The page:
- Quiet, composed drive
- Beautiful exterior design
- Segment-busting interior
- No longer as affordable
- Engine feeling quite old
- Clunky radar cruise control
Sensible cars for the masses shouldn’t look this good. Australian private buyers – the ones not dining out on cut-price fleet deals – buy more Mazda3s than any other car, so you’d expect them to resemble four-wheeled whitegoods, albeit practical and value-packed ones, especially in affordable G20 Evolve trim.
The new 3 tears up that script. In the metal, the new hatch looks low, contoured and blissfully pure, almost completely eschewing the sharp character lines that pervade most modern car designs. The sloping roofline leads into those bold C-pillars (you won’t have missed them), and into a wide, squat rear end with surprisingly endearing gloss black lower bumper. Dress it in signature Soul Red Crystal paint, and this thing should be flouting its curves poolside on its own Insta account.
Please note that the photographs in this review are of the G25 Astina grade, reviewed separately. Photography of the G20 Evolve was not ready by the time of publication. It visually differs mainly by its grey-coloured alloy wheels and cloth interior.
Objects of desire rarely come cheap, and Mazda’s substantially bumped the entry fee to 3 ownership. Gone is the $20,490 Neo Sport: the new start line is $24,990 for a G20 Pure with manual gearbox.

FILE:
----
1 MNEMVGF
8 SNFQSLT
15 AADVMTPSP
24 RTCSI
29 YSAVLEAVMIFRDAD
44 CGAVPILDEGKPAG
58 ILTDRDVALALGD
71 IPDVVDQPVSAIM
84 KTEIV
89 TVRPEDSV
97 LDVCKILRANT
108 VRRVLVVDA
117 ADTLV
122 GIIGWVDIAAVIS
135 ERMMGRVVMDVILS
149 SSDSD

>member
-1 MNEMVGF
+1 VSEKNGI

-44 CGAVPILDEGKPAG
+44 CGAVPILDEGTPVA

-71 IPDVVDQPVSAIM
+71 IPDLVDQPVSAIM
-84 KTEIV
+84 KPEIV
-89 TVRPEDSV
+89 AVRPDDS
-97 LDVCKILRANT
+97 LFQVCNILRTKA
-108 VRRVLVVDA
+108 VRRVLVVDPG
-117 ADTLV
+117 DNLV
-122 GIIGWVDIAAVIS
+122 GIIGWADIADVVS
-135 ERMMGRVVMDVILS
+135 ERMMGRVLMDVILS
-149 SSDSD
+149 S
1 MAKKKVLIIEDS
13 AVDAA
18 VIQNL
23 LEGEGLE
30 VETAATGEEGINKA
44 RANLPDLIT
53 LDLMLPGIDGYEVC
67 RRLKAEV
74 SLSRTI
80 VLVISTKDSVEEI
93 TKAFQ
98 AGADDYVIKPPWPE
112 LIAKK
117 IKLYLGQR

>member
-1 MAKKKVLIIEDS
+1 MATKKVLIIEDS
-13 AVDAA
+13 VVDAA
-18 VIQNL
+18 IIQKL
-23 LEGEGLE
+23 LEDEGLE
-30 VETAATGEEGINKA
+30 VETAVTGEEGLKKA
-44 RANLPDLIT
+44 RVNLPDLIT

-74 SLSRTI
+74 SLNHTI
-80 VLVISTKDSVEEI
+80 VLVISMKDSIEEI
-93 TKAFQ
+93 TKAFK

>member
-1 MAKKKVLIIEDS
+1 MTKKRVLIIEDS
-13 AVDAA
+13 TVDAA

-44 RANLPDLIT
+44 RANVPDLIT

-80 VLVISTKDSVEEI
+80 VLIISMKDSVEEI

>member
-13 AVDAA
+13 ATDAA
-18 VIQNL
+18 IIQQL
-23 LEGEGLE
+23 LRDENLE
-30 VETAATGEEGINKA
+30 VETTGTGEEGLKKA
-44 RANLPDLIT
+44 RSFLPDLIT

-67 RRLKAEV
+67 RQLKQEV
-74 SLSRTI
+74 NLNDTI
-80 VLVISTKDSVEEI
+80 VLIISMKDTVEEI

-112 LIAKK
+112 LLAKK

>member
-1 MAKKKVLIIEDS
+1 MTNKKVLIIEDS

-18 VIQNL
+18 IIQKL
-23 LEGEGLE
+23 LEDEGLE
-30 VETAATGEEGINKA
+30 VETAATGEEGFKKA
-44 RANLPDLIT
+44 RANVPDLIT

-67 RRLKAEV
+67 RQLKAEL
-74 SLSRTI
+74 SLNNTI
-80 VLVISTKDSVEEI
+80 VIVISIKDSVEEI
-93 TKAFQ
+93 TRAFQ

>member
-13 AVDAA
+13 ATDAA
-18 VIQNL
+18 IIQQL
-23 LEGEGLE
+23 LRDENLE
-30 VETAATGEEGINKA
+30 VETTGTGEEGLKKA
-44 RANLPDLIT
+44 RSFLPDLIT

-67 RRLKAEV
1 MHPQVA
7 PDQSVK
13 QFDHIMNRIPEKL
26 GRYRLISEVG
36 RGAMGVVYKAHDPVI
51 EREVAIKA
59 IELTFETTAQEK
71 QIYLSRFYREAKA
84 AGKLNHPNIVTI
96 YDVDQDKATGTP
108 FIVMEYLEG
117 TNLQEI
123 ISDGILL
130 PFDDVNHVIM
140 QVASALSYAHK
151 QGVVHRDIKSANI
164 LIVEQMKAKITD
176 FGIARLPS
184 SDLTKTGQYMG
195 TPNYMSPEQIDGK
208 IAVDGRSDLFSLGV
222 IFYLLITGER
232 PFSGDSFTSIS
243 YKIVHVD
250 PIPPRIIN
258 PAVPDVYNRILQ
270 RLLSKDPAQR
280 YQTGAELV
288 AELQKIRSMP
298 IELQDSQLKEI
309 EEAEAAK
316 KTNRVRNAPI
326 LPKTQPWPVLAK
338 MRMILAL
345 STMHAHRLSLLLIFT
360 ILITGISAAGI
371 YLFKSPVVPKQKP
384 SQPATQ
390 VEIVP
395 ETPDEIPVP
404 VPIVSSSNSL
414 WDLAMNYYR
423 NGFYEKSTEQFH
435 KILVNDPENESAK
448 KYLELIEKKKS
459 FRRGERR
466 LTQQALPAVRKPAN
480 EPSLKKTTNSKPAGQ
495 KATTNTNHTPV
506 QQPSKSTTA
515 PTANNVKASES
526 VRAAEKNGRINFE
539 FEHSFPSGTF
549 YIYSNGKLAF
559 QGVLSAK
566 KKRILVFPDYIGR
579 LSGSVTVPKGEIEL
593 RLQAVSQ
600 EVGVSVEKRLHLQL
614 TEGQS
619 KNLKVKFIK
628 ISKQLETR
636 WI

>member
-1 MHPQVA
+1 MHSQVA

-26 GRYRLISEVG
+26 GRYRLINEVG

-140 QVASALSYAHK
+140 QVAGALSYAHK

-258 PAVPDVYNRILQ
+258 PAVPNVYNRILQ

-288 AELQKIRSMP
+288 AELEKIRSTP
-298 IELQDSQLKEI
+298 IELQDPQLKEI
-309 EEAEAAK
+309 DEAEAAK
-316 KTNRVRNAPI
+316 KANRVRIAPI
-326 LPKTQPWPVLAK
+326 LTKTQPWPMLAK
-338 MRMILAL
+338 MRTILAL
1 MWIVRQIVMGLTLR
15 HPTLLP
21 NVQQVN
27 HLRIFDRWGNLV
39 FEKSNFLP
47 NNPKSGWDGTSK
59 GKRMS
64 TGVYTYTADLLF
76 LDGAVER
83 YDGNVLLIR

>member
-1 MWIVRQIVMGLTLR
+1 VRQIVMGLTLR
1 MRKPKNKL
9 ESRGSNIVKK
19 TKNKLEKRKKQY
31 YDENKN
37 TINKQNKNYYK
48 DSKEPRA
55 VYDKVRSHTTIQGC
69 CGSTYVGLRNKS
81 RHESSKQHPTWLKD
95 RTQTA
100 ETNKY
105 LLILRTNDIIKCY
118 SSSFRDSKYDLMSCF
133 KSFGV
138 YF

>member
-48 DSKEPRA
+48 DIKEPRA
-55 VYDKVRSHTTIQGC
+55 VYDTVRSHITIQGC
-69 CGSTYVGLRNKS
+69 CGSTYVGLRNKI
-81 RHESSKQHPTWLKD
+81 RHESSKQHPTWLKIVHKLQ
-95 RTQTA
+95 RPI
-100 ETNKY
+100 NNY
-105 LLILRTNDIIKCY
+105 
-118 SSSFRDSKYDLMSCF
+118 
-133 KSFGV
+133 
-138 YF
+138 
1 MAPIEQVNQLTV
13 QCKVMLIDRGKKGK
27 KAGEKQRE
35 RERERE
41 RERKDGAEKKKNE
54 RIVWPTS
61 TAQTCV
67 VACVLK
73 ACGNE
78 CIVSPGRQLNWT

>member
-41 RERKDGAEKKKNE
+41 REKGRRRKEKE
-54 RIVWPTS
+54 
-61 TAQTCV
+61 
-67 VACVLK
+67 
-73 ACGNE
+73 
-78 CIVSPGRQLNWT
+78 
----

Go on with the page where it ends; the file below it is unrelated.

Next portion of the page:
On paper this sounds a risky business move, but Mazda insists it’s simply giving the private buying market what it wants. “We’re focusing on where 90% of buyers are already, and that’s looking for features and value,” said Vinesh Bhindi, Mazda Australia’s MD. “The only thing we’ve not done is bring in an entry level. It was never a big seller in the current model Mazda3, or the one before.”
Can’t fault the business case then, and it means even the cheapest of new generation Mazda3s looks and feels high class, and there’s little compromise on standard kit, be it safety, convenience or toys.
There are six Mazda3s offered – G20 Pure, G20 Evolve, G20 Touring, G25 Evolve, G25 GT and G25 Astina – the G20s using a 2.0-litre naturally-aspirated four-cylinder and the G25s a 2.5-litre equivalent. As before, not a turbocharger to be seen.
So loaded are the cheaper variants that Mazda believes 55% of total sales will be of G20 Pure and G20 Evolve, the latter accounting for 30%. Arguably then, this one’s the most important model in probably the most significant new car launched in Australia this year.
As I experienced on a pre-launch test in America a few months ago, the new Mazda3’s a huge leap forward in nearly every department. Mazda’s calling it a landmark car; the first in a new generation of vehicles seeing a big step up in quality. It’s not just sales talk. This is a quality-rich, impressively executed small car, which is truly joyous to drive in most circumstances.
The ride comfort often reminds of an executive sedan – truly – and combined with giant strides in reducing noise, vibration and harshness (the Mazda3’s hitherto perennial weak points), it’s as if the model has swiftly announced itself as a segment leader in this department.
My daily driver is a Volkswagen Golf Mk 7.5 – one of this Mazda’s key rivals, and the benchmark small car – but the driving position, quality feel of the cabin surfaces and overall functionality have me reluctantly afmitting the Japanese may have aced the Germans here.